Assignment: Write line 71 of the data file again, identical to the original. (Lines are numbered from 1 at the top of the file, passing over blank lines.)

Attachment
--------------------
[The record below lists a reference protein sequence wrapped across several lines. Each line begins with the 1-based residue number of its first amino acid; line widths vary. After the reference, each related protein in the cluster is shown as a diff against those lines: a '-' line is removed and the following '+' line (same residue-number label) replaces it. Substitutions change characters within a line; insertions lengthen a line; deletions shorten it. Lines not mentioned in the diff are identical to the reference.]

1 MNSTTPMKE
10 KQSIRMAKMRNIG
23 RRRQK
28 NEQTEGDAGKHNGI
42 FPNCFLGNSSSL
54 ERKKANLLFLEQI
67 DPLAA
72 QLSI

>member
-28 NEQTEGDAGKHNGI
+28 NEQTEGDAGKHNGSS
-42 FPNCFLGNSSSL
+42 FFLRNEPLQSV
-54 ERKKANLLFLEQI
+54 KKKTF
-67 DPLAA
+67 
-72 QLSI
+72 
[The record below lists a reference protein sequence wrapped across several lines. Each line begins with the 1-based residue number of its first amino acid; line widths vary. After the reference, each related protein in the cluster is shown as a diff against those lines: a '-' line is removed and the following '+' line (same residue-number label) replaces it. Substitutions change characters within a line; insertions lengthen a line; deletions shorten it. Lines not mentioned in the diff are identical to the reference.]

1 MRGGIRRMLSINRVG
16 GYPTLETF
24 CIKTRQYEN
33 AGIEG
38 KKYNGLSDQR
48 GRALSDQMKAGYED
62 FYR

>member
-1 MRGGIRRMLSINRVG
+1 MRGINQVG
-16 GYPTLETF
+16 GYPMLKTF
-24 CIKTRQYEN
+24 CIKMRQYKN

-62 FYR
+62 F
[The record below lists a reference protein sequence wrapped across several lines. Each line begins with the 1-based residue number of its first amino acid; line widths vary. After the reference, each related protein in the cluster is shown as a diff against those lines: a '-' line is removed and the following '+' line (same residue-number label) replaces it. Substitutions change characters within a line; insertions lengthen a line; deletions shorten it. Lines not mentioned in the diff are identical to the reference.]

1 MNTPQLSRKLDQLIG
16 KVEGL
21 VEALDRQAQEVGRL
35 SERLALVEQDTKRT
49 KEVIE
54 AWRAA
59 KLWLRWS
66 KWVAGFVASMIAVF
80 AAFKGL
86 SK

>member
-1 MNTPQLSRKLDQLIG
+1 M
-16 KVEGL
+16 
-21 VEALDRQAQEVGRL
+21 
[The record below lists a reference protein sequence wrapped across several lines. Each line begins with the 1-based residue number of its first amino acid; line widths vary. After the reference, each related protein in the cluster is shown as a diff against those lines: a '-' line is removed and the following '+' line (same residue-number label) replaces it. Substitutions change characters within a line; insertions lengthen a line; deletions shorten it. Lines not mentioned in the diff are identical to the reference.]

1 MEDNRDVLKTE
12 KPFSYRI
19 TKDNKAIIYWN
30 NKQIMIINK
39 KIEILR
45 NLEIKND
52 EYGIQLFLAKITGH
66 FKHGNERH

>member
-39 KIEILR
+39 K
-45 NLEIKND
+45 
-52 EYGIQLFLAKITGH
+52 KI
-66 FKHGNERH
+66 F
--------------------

+52 KI